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Publication numberUS1225832 A
Publication typeGrant
Publication dateMay 15, 1917
Filing dateJan 27, 1917
Priority dateJan 27, 1917
Publication numberUS 1225832 A, US 1225832A, US-A-1225832, US1225832 A, US1225832A
InventorsOtto Liebknecht
Original AssigneeRoessler & Hasslacher Chemical
Export CitationBiBTeX, EndNote, RefMan
External Links: USPTO, USPTO Assignment, Espacenet
Process of manufacturing alkali percarbonates.
US 1225832 A
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Description  (OCR text may contain errors)

UNITED STATES PATENT OFFICE.

o'mo mn'nmwscn'r, or rnanronr-on-rnE-uam, enmumr, assmnoa 'ro nonssmm a mssmcnan crmmcn. COMPANY, or NEW roux, 1w. Y., A coarona'rron or NEW YORK. 1

. Ill'o Drawing.

To all whom it may concern:

Be it known that I, O'rcro Lrnnnnncu'r, a subject of-the German Emperor, and resident 0f-F1fillif01t-On-th8lllitiil, Germany, have invented certain new and useful Improvements'lin Processes of Manufacturing Alkali Percarbonates, of which the following is a specification,

My present invention relates to the manupercarbonates, and particularly sodiumipercarbonate, from alkali carbonate and hydrogen peroxid. It is the object of my present invention to provide improvements whereby I am enabled-to obtain the percarbonate directly in a solid condition. I attain this object by permitting the reaction to proceed in the presence of a, re-

stricted proportion of water; The success of this step could not be, foreseen; it. could not be presumed that it was ossible to ob-.-

tain such readily soluble 'sa ts as percar bonates'from a-watery' solution directly in a solid condition. i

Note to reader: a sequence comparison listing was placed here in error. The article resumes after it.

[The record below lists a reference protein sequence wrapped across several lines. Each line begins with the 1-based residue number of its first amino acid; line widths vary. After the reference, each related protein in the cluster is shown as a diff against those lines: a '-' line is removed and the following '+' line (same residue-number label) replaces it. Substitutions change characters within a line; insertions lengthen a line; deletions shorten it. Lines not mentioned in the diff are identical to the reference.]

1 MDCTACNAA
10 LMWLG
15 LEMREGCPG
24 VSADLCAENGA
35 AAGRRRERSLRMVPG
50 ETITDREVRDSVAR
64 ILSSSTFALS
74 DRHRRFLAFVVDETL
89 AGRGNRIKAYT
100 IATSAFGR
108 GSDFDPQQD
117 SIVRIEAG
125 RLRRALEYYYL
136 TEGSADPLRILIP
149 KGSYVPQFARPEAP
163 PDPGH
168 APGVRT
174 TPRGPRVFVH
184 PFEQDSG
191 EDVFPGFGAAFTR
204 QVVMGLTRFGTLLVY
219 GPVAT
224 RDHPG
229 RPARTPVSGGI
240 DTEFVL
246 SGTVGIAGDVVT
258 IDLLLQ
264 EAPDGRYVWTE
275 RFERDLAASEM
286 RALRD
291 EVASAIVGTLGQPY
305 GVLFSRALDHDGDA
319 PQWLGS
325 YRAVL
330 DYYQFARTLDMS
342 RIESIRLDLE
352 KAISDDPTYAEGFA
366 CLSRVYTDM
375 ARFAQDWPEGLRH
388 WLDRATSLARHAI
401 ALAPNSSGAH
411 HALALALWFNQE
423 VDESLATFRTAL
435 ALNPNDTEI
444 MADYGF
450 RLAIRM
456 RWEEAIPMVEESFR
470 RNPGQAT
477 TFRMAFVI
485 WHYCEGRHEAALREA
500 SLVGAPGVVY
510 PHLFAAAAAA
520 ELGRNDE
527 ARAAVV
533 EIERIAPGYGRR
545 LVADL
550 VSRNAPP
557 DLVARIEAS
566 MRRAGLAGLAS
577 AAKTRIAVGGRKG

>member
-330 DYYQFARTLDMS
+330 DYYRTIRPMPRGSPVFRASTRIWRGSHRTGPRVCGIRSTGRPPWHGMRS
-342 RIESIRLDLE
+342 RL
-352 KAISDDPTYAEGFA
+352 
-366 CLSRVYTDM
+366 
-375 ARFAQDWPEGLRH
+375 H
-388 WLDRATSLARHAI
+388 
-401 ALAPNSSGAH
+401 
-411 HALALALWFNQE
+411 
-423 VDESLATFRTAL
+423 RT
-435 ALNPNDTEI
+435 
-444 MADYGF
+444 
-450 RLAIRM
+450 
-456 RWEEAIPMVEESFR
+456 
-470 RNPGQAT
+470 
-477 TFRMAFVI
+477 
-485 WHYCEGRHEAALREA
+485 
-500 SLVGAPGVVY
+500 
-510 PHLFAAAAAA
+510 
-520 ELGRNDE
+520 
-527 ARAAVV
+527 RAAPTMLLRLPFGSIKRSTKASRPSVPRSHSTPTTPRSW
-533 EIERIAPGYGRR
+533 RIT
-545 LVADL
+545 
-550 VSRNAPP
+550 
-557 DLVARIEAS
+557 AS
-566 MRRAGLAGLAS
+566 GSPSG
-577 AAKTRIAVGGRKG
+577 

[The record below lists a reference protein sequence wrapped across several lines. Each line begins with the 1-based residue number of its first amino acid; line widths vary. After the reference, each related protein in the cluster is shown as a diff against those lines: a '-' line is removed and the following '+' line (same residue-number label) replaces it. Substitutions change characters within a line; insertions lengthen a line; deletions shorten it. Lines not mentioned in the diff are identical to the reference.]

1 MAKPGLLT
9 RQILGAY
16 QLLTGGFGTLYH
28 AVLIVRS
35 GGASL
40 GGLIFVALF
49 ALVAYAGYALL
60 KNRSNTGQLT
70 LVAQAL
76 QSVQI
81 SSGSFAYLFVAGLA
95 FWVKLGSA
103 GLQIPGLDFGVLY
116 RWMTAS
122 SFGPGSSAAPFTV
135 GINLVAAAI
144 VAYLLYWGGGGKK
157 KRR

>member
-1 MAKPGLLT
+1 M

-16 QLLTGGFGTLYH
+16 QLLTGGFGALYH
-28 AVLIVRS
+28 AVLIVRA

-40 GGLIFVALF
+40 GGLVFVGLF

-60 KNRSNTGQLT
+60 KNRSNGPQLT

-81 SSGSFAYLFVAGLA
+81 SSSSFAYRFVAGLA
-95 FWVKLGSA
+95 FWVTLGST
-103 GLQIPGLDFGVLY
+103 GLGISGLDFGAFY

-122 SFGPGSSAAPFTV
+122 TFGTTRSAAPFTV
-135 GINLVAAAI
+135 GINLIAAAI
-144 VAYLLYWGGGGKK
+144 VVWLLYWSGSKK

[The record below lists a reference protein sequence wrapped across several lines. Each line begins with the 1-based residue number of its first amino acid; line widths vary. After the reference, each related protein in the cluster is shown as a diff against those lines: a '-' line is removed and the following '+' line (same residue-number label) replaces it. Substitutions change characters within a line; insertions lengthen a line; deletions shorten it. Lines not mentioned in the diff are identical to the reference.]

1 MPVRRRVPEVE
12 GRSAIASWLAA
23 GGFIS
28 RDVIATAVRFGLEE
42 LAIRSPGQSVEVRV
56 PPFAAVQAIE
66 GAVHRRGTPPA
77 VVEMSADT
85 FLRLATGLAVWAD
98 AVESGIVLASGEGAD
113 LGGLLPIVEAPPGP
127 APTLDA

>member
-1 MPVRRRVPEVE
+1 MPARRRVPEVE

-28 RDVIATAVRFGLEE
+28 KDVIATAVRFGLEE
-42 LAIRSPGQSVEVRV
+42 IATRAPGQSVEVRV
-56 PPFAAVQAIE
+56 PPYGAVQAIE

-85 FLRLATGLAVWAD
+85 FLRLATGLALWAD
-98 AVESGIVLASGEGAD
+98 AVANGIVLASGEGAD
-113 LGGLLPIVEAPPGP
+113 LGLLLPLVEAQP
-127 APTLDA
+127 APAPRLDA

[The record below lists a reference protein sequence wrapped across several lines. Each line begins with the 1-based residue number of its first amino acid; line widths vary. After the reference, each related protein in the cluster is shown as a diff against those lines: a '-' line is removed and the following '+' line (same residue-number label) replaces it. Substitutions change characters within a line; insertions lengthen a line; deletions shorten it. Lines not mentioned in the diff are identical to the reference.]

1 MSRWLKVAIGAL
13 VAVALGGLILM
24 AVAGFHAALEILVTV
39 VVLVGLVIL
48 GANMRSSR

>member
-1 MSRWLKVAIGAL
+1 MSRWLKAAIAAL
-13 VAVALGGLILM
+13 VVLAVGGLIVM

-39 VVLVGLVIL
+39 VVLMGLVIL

The following example will illustrate my invention: When 1200 grams of crystalline sodium carbonate 'are incorporated with 1000 cubic centimeters of a solution of hydrogen peroxidcontaining approximately 2Q per-cent.- of hydrogen peroxid, the sodium carbonate will immediately be transformed into crystalline pet-carbonate; As ,by this reaction an absorption of heat is caused. the

mass congeals to. an ice-cake which contains the crystalline percarbonate.

In practical working I prefer to prevent the mass from congealing by conducting into thesamea corresponding amount 'of heat, the mixture of. reaction being simultaneously'stirred: By a-simple filtering operation under the action of suction, a crystalline pe'rcarbonate is obtained, which I have ascertained by ,my investigations to correspond to the percarbonate as defined by Tanatar; i

'Whenstarting from an alkali-carbonate poorer in water, instead of from crystalline sodium carbonate, a solution of hydrogen peroxid may be employed whichhas a corresponding larger quantity of water this is of advantage because diluted I-I O 'tions are. technically more readily ObtIL1Ilable. In practical operation in such a case, I gradually add 560 grams of soda containing 82 per cent, of sodium car onate, to

1650 cubic centimeters of a agents.

solution of hydrogen peroxid containing 12 per cent. of hydrogen peroxid, the latterbeing stirred while the soda is added A-slight development of heat ensues which can be balanced by a corresponding cooling action.

After some stirring under suction.

Specification of Letters Patent. Patnted May 15, 1917, Application flied Ianuary 27, 1911. Serial No. 145,021. I v

the crystalline percarbonate may be obtained by filtering the mass.

I have'diseovered that it is of advantage I to provide for the presence of stabilizing Asusefal stabilizing agents I refer, for instancato the silicates, such as magnesium-silicate, alkali-silicate, magnesiumalkali-silica te,-aud the like. There are other inorganic compounds which are capable of acting as stabilizingiagents, as, for-instance,

the salts of magnesium, especially chlorid of magnesium. ()1? organic substances I have found gum-arabic to be a useful stabilizing agent. I prefer to incorporate the stabilizing agentswith the mixture, of re action, -.It is of'adyantage to apply several stabilizing agents of different character, one of which may be added during the process of manufacture, while another is added to the finished salt. So, for instance, may the stabilizingf agent, or some of the stabilizing agents, of an inorganic character he incorporated with the mixture ofzreactlon.

while, gummrabic is added to the finished salt. .In a general sense, I may say that small proportions of stabilizing agents are required to produce the desired results; Y